Bottled Lightning: Catch Energy in Your Garden

bottled lightning

We’ve written before about the principles of permaculture and how it can provide you with a sustainable garden and fully organic produce. Now let’s go more in-depth. And more precisely capturing and storing energy. Or “catching lightning in a bottle” as I like to call it. It’s just an awesome figure of speech and way more punchy than “catching and storing energy”. Digressions aside, in this post we’ll go over the five basic types of energy on your property and how to utilise them to your advantage.


Sunlight

sunlight

“Make hay while the sun is shining” could be taken quite literally here. Any gardener worth their salt knows how important light and warmth are to plants. With some creative thinking sunlight can be harnessed during the day and expended during the night. Greenhouses are a pretty good example of catching warmth when the weather outside is cold. But with the addition with a cleverly placed water tank, you can absorb heat from sunlight into the water and lock it to be released through nothing more but simple physics when temperatures drop. Of course, we have to mention more high tech options like solar heaters, solar panels and the like. They are much more efficient than a water tank painted black, but also cost money and can be harder to maintain. Combining a method of getting large amounts of sunlight into your home and efficient insulation can actually provide you with enough heat to go through our mellow the Australian winters. The sun is a powerful and abundant source if you tap into it properly.


Wind

dandelion blown by wind

Free kinetic energy out of thin air. That’s what wind is. You obviously immediately thought about wind-generated electricity. But that’s not the only way wind can be used. If you spend enough time and observe the air currents on your plot, you can get the patterns down to reliable precision. One way to do this is by putting down sticks with long ribbons tied to them then monitoring over an extended period of time.  Once you know the air currents, you can design structures for anything from windbreaks to well-aerated fruit drying installations.  A simple wind shelter can do a lot for certain types of plants. Like sunlight can be used to keep you warm in winter, wind can help you cool it during summer. In fact, before anyone even thought of putting the words “air” and “conditioner” together, people have had this in mind when building. The Persians created the badgir to this extent. Literally, wind catchers. These were high towers designed to catch the cooler wind high above the ground and lead it into the building itself. If it worked in the desert, it would work for you too.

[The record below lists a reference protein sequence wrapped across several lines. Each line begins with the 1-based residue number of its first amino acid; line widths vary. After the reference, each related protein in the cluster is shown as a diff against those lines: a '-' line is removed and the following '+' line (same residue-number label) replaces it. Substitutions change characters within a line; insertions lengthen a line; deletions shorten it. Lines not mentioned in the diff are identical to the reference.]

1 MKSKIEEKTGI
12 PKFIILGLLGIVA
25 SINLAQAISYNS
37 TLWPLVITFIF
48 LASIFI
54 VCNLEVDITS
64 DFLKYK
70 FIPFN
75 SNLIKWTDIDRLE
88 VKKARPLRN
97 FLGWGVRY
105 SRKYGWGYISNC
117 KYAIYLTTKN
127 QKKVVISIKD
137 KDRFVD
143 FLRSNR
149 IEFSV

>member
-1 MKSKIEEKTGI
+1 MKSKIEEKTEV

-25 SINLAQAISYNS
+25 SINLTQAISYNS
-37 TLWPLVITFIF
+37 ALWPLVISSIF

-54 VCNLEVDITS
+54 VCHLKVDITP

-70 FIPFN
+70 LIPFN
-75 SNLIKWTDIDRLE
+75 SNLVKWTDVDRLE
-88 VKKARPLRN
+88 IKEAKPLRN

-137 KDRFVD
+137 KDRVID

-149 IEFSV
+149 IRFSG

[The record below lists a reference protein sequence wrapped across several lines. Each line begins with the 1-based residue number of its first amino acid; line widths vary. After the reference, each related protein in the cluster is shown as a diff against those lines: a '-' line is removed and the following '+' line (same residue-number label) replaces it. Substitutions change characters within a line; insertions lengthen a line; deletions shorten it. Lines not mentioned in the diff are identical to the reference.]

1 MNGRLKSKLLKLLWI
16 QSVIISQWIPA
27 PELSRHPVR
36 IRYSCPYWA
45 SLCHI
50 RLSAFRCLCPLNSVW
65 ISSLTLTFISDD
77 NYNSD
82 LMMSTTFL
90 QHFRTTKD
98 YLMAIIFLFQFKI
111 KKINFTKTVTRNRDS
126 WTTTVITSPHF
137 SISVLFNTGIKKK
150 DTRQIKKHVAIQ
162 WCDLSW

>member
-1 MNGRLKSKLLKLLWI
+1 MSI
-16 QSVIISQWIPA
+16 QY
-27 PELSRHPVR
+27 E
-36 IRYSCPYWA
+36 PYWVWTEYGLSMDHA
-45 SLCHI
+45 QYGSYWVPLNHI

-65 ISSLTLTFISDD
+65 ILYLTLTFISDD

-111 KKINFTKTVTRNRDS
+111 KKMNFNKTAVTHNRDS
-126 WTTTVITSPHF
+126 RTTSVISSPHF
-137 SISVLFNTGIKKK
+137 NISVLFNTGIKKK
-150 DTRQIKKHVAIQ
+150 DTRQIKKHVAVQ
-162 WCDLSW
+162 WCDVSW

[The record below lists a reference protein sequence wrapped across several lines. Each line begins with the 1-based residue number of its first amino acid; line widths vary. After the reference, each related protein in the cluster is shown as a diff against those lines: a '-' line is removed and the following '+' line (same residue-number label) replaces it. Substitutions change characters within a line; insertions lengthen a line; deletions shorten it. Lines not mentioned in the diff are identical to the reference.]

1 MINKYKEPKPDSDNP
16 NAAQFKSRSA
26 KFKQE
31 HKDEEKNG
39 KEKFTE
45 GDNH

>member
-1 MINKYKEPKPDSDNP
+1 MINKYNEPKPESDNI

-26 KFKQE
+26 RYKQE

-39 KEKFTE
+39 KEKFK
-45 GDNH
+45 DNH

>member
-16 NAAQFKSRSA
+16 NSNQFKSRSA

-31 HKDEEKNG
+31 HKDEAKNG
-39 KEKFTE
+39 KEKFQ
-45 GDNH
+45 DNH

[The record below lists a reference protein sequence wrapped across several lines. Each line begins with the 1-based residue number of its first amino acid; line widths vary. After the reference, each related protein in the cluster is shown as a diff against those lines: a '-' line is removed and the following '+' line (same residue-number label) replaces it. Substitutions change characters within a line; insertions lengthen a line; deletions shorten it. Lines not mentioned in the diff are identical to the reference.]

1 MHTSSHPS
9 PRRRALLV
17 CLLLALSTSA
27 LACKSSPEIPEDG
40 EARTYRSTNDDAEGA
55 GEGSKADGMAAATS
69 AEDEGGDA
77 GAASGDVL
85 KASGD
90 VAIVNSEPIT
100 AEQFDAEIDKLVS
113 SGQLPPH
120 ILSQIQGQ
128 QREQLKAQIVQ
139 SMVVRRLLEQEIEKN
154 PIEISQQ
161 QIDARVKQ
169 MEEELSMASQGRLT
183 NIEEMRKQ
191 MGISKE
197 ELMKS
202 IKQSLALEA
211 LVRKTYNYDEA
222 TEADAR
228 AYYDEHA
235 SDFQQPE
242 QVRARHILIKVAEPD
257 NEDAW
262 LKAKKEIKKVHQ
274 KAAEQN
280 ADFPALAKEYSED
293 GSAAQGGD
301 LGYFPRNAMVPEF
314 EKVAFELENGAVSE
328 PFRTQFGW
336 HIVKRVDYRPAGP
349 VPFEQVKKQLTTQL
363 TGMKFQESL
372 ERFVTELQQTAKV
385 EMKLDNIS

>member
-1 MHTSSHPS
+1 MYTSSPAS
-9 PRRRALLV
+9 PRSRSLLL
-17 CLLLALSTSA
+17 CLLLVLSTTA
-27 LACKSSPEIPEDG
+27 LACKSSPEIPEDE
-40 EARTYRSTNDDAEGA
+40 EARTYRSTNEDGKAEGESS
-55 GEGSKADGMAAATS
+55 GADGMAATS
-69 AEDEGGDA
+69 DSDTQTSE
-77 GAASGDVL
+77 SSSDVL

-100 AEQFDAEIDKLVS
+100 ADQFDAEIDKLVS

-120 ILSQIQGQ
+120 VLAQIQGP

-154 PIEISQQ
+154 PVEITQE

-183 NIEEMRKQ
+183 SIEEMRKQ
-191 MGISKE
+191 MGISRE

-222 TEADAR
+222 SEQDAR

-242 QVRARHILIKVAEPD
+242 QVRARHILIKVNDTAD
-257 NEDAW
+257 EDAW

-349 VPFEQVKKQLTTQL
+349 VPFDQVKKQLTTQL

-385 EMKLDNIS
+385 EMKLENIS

Water

raindrops on a plant

The source of life for your garden. And for you for that matter. Did you drink enough of it today? Anyway. Rainwater storages can come in many varieties, but I’m pretty fond of using swales to harvest water. Simply put swales are ditches used to capture rainwater instead of letting it just run off. What is amazing about swales is that you can plant directly on them. This not only optimises your space but also looks aesthetically pleasing. We’ve mentioned before, but water can be quite effective for air conditioning. You can create all sorts of tiny ecosystems through clever management of water. If you are blessed with a creek running through your property  – That’s another potential source of free electricity. In Australia capturing every drop, we can be the difference between harvesting produce and cleaning your yard from dried up shrivelled husks.


Biomass and Money

pickles

Be it composting, preparing your own mulch or simply conserving food be it by drying, canning or pickling – You are storing biomass. Despite the name, it isn’t really more complex than storing firewood for when you might need it for example and recycling any organic material that you do not need. Beekeeping, beer brewing, alcohol fermenting, making jams. Biomass accumulation.  I’ve merged this together with money because it really all boils down to frugality and preparedness with this point. Money is an easily transferable form of energy, and in today’s world, it can get you anything that you can’t produce yourself. Thus by saving money and staying out of debt, you are again storing energy. Gathering biomass of all kinds to be used around your garden will save you money. You create your own fertiliser, your mulch, your food, your energy, you gather rainwater cool and heat with the awesomeness of nature. All of which can be done for free, saving cash for that diamond-encrusted bow tie you’ve got your eye on for a while.


Permaculture is all about creating self-sustainable systems, imitating nature as closely as possible. The correct approach will vary widely from plot to plot. Thus we can only give you suggestions as to what you can take advantage of. The rest is up to you to figure out, by careful observation and experimentation of your garden.

By the way. Do you need help with your garden?

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